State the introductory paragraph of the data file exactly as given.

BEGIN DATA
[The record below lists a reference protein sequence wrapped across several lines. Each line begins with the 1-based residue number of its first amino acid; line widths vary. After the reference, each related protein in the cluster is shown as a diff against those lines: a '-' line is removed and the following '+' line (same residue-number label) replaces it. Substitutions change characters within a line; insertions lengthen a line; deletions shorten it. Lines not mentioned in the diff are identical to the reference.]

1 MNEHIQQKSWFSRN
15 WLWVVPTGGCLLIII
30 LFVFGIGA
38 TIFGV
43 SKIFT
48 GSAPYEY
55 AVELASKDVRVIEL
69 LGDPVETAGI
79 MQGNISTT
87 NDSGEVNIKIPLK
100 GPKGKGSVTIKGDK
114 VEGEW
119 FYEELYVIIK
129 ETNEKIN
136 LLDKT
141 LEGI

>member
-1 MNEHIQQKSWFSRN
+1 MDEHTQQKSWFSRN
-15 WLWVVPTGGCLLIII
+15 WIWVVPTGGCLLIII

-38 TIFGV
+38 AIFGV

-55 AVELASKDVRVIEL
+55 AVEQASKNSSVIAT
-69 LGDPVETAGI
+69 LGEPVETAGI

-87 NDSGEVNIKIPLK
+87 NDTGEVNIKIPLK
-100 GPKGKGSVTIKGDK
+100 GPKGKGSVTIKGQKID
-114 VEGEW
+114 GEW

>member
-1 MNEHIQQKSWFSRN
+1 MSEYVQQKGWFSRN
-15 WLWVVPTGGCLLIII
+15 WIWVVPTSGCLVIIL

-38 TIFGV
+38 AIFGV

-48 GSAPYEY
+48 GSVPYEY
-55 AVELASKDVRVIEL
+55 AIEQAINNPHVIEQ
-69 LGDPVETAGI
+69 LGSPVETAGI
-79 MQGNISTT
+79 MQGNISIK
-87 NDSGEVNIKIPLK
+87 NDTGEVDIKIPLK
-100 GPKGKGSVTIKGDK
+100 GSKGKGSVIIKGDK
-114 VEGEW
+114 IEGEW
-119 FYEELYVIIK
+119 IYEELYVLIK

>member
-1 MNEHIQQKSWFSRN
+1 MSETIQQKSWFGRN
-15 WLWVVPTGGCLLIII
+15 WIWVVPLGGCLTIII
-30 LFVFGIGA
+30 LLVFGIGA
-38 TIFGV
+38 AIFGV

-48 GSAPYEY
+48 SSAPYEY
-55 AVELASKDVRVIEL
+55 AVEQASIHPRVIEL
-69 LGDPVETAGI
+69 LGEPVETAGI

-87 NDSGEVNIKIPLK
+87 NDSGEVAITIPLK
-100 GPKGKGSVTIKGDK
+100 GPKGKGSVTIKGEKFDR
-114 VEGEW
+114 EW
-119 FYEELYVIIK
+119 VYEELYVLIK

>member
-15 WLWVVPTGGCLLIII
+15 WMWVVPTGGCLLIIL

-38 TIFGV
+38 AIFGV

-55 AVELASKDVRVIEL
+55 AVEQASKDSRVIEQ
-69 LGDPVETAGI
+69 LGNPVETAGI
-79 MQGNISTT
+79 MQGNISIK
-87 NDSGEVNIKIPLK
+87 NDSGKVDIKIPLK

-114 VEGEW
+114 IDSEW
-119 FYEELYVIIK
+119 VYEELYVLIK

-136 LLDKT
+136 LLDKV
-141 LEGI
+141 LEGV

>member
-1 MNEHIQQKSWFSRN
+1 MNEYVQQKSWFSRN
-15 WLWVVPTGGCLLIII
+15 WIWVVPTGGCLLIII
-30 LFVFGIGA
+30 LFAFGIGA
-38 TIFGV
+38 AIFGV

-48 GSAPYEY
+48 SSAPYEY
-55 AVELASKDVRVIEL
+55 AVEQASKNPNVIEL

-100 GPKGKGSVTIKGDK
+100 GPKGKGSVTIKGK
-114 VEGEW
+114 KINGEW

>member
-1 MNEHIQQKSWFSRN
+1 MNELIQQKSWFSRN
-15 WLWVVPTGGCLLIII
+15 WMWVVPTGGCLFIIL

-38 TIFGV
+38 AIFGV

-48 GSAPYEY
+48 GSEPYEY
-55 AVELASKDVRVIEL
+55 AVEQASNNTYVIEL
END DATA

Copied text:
[The record below lists a reference protein sequence wrapped across several lines. Each line begins with the 1-based residue number of its first amino acid; line widths vary. After the reference, each related protein in the cluster is shown as a diff against those lines: a '-' line is removed and the following '+' line (same residue-number label) replaces it. Substitutions change characters within a line; insertions lengthen a line; deletions shorten it. Lines not mentioned in the diff are identical to the reference.]